The second half of that beer is not worth drinking.

I found myself with ten or fifteen minutes to kill waiting on a take-away order from Siam Spicey up at Peregian Beach last weekend. A perfect opportunity to neck a cold one at this bar across the road I’d never previously had the time to visit. No wife, no kids, no dog to walk. And that dread, empty wasteland of a quarter hour to wait for my red duck curry to be done.

I was in!

I grabbed a house lager and a spot on the deck overlooking the beach and enjoyed in the way a fellow would, the quiet self regard of the lonesome drinker.

Then, about half way down the schooner, my phone buzzed.

Pick up was ready. And getting cold waiting for me.

Oh noes!

My friends, I abandoned that beer with some regrets, but it turns out I didn’t have to. Have the regrets that is.

Esquire magazine heard the cry from my broken heart and advised that it is perfectly reasonable to Throw Out the Second Half of Your Beer.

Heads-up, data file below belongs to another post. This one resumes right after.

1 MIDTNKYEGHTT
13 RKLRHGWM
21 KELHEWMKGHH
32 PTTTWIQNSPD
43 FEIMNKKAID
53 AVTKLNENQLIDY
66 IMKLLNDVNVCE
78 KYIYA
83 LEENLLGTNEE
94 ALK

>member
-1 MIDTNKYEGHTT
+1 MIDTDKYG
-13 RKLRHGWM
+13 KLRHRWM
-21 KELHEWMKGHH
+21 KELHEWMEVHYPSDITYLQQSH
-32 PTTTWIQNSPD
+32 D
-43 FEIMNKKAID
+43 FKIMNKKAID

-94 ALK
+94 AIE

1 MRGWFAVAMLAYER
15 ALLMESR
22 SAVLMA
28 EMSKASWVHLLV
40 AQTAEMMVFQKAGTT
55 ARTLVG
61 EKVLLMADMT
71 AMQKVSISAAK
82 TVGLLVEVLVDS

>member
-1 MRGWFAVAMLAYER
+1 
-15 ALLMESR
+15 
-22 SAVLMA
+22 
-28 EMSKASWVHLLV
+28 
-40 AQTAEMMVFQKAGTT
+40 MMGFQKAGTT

Ahhhhh. There’s nothing quite like it, right? The frothy overflow of a just-poured draft, the first few gulps of ice-cold, hoppy ale running down your throat. Fizzy, foamy, frosty, crisp. But nothing gold can stay. You get carried away with the chip bowl, or go to the bathroom, or get caught up in telling a story and forget about your drink for a couple minutes. Your clammy hand wraps around your pint for a bit too long. It’s a little warmer and a little flatter than it was at the start. It’s not your fault that nature’s first green is gold, her hardest hue to hold. It’s another casualty of the passage of time: The quintessential thirst-quenching beverage—one that puts even blue Gatorade to shame—is now just a bunch of warm liquid.

From here on out—and we mean this—we don’t care what you do with the second half of your beer.

The first half of a beer is why we drink beer. The second half is an afterthought at best, backwash at worst. If you were to watch all the beer commercials from the beginning of time, you’d hear the words cold and refreshing over and over and over. That’s because marketing people aren’t that creative, and also because that’s what sells beer. No one drinks beer for the tepid second half.